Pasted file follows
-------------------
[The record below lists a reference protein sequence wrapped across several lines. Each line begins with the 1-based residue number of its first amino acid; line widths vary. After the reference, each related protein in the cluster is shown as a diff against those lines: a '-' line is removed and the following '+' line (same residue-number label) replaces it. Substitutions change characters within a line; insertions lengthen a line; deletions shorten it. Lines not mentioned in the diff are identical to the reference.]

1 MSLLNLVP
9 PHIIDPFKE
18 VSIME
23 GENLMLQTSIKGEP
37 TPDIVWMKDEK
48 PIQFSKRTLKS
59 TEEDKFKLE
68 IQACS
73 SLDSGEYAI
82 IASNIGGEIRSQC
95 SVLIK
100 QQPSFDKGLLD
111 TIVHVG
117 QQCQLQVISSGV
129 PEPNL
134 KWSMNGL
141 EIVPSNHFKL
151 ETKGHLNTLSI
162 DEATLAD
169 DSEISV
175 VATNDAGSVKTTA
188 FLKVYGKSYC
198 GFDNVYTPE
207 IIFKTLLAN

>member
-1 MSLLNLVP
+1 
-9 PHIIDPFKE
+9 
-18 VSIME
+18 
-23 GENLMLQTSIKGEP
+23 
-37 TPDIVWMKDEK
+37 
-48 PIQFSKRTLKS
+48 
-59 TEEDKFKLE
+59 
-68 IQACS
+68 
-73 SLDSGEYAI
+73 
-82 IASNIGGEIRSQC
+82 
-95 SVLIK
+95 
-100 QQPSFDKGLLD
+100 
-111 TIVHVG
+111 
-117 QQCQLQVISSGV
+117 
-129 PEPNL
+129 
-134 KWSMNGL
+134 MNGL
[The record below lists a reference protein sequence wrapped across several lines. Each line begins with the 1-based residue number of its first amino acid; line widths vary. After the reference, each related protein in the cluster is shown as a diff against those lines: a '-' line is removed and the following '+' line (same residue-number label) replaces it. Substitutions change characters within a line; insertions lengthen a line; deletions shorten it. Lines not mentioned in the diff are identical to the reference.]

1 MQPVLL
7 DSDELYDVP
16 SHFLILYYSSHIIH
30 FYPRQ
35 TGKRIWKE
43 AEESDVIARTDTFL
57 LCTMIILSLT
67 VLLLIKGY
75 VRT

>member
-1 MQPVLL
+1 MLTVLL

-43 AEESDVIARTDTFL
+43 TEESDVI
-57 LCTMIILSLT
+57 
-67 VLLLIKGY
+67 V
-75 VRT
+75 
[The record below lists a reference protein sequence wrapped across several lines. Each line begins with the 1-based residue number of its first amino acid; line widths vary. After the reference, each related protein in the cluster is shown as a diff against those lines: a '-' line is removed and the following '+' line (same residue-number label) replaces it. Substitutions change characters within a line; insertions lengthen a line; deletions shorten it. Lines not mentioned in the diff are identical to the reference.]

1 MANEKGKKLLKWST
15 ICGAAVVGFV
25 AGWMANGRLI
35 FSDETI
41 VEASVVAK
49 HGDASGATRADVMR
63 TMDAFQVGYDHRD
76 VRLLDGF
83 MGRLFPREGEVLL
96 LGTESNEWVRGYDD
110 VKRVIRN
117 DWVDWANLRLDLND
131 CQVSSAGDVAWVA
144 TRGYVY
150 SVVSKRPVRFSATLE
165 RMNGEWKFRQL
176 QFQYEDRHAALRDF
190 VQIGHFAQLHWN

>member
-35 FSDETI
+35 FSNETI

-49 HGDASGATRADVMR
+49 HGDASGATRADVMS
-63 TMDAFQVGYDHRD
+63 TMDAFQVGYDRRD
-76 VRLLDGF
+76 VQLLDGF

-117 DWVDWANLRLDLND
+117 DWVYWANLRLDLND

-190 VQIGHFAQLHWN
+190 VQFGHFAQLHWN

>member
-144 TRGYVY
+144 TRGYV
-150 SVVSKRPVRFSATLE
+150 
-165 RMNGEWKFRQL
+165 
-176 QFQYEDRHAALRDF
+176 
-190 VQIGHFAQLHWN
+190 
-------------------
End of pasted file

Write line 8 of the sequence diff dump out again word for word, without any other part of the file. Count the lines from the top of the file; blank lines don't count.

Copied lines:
59 TEEDKFKLE